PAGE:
It’s critical to include single-limb exercises in your program to correct structural imbalances and provide variation to your program. Athletes and recreational trainees alike will benefit from unilateral training to facilitate balance between the left and right side of the body, and between the agonist/antagonist muscle pairs.
Structural imbalances between limbs are common in individuals who play a sport where one side of the body is dominant or an implement is held such as tennis, golf, fencing, or speed skating. Imbalances increase the risk of injury and can lead to improper motor patterns, meaning that for optimal performance, health, and longevity, your training program should include structural balancing exercises. Plus, unilateral lower body training in addition to regular bilateral training has been shown to result in faster short sprint times, even in elite sprinters.
Research shows that single limb training (single leg squats, single side dumbbell chest press, single side cable low row to name a few) is effective at improving strength unilaterally but not bilaterally, meaning it needs to be done in addition to other bilateral training to trigger an anabolic response. A recent study comparing unilateral and bilateral training had participants complete a workout of 150 total reps (five exercises for three sets of ten) at 80 percent of the 1RM. There was no significant testosterone increase. Growth hormone did increase and the bilateral training group had a significantly greater GH response. Insulin increased equally for both groups.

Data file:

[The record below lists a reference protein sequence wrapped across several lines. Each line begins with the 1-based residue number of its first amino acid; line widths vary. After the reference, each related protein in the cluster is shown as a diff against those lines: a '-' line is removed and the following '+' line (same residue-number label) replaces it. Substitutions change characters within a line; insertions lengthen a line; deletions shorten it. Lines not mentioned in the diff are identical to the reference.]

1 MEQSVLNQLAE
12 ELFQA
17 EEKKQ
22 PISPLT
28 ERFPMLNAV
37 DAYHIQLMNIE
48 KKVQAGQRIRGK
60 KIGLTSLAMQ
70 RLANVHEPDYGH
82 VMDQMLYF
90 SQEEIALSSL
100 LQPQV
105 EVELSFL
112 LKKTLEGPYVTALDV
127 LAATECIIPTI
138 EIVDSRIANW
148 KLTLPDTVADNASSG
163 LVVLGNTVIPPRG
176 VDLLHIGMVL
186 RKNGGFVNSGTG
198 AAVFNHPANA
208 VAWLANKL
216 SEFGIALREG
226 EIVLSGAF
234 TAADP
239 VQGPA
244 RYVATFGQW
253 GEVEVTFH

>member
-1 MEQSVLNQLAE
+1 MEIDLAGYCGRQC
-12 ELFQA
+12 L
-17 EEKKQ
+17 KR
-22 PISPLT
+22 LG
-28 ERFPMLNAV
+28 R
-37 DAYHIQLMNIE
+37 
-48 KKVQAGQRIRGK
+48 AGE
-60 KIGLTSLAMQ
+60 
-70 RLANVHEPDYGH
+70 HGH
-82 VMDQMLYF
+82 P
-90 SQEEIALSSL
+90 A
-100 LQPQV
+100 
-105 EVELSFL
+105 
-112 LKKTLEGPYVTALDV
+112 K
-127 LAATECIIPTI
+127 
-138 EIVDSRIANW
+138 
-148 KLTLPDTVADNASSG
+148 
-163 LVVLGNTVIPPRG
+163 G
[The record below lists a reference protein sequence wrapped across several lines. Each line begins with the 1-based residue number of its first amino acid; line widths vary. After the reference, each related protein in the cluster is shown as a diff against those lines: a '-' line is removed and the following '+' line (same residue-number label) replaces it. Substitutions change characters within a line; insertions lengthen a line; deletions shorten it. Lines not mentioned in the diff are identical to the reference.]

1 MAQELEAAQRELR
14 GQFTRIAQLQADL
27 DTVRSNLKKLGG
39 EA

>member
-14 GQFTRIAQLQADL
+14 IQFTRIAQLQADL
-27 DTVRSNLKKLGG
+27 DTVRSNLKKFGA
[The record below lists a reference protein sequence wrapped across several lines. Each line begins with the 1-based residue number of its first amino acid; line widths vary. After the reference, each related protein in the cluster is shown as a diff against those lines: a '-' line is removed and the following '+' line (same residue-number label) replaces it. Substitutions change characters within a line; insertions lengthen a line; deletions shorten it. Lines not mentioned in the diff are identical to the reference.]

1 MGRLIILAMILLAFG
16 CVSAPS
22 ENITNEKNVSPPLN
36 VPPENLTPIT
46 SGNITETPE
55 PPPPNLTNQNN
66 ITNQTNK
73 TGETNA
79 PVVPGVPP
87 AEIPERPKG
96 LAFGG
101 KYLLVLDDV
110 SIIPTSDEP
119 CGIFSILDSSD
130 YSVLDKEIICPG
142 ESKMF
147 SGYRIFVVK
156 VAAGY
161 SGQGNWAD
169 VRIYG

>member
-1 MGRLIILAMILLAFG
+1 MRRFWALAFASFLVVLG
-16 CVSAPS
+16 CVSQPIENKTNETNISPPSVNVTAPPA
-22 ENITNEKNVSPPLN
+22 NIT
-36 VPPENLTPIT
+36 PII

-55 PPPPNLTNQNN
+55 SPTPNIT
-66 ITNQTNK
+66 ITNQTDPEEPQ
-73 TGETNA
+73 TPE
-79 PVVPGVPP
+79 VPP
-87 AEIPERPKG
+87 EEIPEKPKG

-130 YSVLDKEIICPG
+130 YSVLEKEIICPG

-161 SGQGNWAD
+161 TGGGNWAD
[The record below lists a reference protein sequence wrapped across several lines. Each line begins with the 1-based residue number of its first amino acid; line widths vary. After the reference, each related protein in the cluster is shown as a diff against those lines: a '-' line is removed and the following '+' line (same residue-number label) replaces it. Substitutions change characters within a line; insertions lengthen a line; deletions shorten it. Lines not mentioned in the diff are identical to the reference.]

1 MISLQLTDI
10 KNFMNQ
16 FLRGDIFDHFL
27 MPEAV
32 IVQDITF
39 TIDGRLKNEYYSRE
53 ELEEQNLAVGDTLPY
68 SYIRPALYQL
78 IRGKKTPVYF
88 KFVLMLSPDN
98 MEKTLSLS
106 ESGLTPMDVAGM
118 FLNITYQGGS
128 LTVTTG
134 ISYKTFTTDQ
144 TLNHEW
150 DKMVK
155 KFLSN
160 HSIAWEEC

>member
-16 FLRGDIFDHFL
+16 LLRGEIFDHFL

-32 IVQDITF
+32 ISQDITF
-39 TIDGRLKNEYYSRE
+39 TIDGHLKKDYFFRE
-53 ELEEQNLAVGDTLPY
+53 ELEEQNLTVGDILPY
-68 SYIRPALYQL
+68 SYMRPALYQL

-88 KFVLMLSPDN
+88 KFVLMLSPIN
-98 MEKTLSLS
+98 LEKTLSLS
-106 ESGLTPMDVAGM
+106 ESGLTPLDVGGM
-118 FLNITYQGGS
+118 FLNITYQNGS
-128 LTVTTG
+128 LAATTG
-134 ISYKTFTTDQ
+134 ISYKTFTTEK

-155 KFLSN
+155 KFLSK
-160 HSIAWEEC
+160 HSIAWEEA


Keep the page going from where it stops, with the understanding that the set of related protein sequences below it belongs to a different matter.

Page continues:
Take note that to optimize the potent anabolic effects of insulin, amino acids must be ingested as part of your pre-workout nutrition. Interestingly, cortisol levels didn’t increase significantly post-training for either protocol, and were lower after training for the unilateral group than before the workout.
You don’t have to miss out on an ideal endocrine response with unilateral training. On the day you include unilateral training, start with large muscle mass exercises to stimulate testosterone—lower body exercises such as squats, power cleans, and dead lifts are recommended at a high percentage of the 1 RM, with a high total volume. This strategic programming should dramatically increase hormone secretion once unilateral or smaller muscle mass exercises are started.
Migiano, M., Vingren, J., Volek, J., Maresh, C., Fragala, M., Ho, J., Thomas, G., Hatfield, D., Hakkinen, K., Ahtiainen, J., Earp, J., Kraemer, W. Endocrine Response Patterns to Acute Unilateral and Bilateral Resistance Exercise in Men. Journal of Strength and Conditioning Research. 2010. 24(8), 128-134.
Uchida, M., Crewther, B., Ugrinowitsch, C., Bacurau, R., Morisot, A., Aoki, M. hormonal Responses to Different Resistance Exercise Schemes of Similar Total Volume. Journal of Strength and Conditioning Research. 2009. 23(7). 2003-2008.